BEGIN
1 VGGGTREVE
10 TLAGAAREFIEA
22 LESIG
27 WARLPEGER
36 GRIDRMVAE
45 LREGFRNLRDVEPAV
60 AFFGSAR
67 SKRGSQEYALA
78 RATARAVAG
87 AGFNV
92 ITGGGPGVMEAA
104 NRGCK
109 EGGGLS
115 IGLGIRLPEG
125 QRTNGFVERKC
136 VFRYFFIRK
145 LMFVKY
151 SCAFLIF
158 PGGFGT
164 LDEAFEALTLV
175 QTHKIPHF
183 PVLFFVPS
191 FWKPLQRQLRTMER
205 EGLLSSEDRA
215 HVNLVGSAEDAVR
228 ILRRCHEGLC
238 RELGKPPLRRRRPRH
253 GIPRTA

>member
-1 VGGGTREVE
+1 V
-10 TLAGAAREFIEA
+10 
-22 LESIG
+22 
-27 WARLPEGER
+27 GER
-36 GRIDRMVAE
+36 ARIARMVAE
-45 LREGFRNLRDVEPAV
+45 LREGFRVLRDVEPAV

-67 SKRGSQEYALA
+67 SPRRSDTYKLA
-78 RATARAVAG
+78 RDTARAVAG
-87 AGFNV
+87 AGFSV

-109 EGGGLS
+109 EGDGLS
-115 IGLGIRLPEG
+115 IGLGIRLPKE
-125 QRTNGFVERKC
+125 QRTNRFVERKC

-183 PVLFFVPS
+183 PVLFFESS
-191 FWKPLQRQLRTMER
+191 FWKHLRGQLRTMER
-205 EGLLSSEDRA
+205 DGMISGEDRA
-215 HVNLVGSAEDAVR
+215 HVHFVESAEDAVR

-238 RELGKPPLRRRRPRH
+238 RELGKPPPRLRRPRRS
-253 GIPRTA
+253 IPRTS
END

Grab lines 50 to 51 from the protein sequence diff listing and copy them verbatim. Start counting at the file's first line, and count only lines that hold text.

-115 IGLGIRLPEG
+115 IGLGIRLPKE